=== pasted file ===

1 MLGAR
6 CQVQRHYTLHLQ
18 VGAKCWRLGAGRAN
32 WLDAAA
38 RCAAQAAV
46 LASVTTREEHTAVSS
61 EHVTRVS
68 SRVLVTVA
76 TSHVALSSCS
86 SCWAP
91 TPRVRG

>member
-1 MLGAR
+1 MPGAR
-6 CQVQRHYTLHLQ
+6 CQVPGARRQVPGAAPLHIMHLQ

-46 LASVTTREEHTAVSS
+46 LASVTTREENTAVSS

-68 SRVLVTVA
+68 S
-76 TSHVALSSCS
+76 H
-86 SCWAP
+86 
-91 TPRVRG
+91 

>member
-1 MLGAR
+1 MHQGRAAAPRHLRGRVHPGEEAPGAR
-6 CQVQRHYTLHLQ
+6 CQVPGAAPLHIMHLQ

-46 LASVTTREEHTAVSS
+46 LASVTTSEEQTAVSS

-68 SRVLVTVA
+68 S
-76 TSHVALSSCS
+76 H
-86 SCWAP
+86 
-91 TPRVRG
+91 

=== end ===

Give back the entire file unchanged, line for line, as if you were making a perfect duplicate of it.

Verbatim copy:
1 MLGAR
6 CQVQRHYTLHLQ
18 VGAKCWRLGAGRAN
32 WLDAAA
38 RCAAQAAV
46 LASVTTREEHTAVSS
61 EHVTRVS
68 SRVLVTVA
76 TSHVALSSCS
86 SCWAP
91 TPRVRG

>member
-1 MLGAR
+1 MPGAR
-6 CQVQRHYTLHLQ
+6 CQVPGARRQVPGAAPLHIMHLQ

-46 LASVTTREEHTAVSS
+46 LASVTTREENTAVSS

-68 SRVLVTVA
+68 S
-76 TSHVALSSCS
+76 H
-86 SCWAP
+86 
-91 TPRVRG
+91 

>member
-1 MLGAR
+1 MHQGRAAAPRHLRGRVHPGEEAPGAR
-6 CQVQRHYTLHLQ
+6 CQVPGAAPLHIMHLQ

-46 LASVTTREEHTAVSS
+46 LASVTTSEEQTAVSS

-68 SRVLVTVA
+68 S
-76 TSHVALSSCS
+76 H
-86 SCWAP
+86 
-91 TPRVRG
+91 